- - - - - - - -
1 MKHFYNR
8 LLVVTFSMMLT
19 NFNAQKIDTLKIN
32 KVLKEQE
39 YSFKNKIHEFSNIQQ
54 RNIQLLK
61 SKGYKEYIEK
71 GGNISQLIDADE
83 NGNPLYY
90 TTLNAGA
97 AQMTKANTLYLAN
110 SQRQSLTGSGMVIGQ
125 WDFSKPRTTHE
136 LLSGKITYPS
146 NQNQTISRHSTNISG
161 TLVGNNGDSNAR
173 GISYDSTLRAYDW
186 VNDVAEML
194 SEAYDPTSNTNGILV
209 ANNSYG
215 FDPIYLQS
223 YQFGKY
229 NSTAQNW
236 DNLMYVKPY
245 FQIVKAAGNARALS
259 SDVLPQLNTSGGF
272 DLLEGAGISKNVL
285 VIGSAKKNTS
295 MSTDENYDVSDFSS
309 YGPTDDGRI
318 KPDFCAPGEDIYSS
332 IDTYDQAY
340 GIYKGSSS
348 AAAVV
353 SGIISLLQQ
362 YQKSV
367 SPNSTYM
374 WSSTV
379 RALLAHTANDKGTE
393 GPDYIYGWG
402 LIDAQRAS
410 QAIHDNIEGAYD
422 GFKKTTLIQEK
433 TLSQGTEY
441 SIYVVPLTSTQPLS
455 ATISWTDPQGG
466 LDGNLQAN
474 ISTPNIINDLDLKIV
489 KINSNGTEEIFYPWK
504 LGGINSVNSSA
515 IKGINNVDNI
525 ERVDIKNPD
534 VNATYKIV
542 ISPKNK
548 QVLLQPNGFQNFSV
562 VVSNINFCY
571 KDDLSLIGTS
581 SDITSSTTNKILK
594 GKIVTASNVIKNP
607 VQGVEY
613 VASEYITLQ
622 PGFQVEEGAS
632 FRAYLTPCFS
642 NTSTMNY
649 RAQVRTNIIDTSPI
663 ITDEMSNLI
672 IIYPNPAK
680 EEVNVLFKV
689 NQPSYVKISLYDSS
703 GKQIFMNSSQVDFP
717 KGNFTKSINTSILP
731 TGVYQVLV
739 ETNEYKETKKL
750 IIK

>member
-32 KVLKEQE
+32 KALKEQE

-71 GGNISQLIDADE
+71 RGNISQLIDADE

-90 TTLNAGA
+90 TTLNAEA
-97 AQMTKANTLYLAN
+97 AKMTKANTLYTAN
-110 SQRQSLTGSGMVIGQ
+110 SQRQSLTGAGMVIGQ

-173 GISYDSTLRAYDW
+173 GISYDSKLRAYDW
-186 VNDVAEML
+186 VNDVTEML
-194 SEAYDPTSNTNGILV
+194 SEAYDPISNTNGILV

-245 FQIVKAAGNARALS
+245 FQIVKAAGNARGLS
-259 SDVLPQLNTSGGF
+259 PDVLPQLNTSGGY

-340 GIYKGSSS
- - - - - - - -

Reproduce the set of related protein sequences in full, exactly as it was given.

1 MKHFYNR
8 LLVVTFSMMLT
19 NFNAQKIDTLKIN
32 KVLKEQE
39 YSFKNKIHEFSNIQQ
54 RNIQLLK
61 SKGYKEYIEK
71 GGNISQLIDADE
83 NGNPLYY
90 TTLNAGA
97 AQMTKANTLYLAN
110 SQRQSLTGSGMVIGQ
125 WDFSKPRTTHE
136 LLSGKITYPS
146 NQNQTISRHSTNISG
161 TLVGNNGDSNAR
173 GISYDSTLRAYDW
186 VNDVAEML
194 SEAYDPTSNTNGILV
209 ANNSYG
215 FDPIYLQS
223 YQFGKY
229 NSTAQNW
236 DNLMYVKPY
245 FQIVKAAGNARALS
259 SDVLPQLNTSGGF
272 DLLEGAGISKNVL
285 VIGSAKKNTS
295 MSTDENYDVSDFSS
309 YGPTDDGRI
318 KPDFCAPGEDIYSS
332 IDTYDQAY
340 GIYKGSSS
348 AAAVV
353 SGIISLLQQ
362 YQKSV
367 SPNSTYM
374 WSSTV
379 RALLAHTANDKGTE
393 GPDYIYGWG
402 LIDAQRAS
410 QAIHDNIEGAYD
422 GFKKTTLIQEK
433 TLSQGTEY
441 SIYVVPLTSTQPLS
455 ATISWTDPQGG
466 LDGNLQAN
474 ISTPNIINDLDLKIV
489 KINSNGTEEIFYPWK
504 LGGINSVNSSA
515 IKGINNVDNI
525 ERVDIKNPD
534 VNATYKIV
542 ISPKNK
548 QVLLQPNGFQNFSV
562 VVSNINFCY
571 KDDLSLIGTS
581 SDITSSTTNKILK
594 GKIVTASNVIKNP
607 VQGVEY
613 VASEYITLQ
622 PGFQVEEGAS
632 FRAYLTPCFS
642 NTSTMNY
649 RAQVRTNIIDTSPI
663 ITDEMSNLI
672 IIYPNPAK
680 EEVNVLFKV
689 NQPSYVKISLYDSS
703 GKQIFMNSSQVDFP
717 KGNFTKSINTSILP
731 TGVYQVLV
739 ETNEYKETKKL
750 IIK

>member
-32 KVLKEQE
+32 KALKEQE

-71 GGNISQLIDADE
+71 RGNISQLIDADE

-90 TTLNAGA
+90 TTLNAEA
-97 AQMTKANTLYLAN
+97 AKMTKANTLYTAN
-110 SQRQSLTGSGMVIGQ
+110 SQRQSLTGAGMVIGQ

-173 GISYDSTLRAYDW
+173 GISYDSKLRAYDW
-186 VNDVAEML
+186 VNDVTEML
-194 SEAYDPTSNTNGILV
+194 SEAYDPISNTNGILV

-245 FQIVKAAGNARALS
+245 FQIVKAAGNARGLS
-259 SDVLPQLNTSGGF
+259 PDVLPQLNTSGGY

-340 GIYKGSSS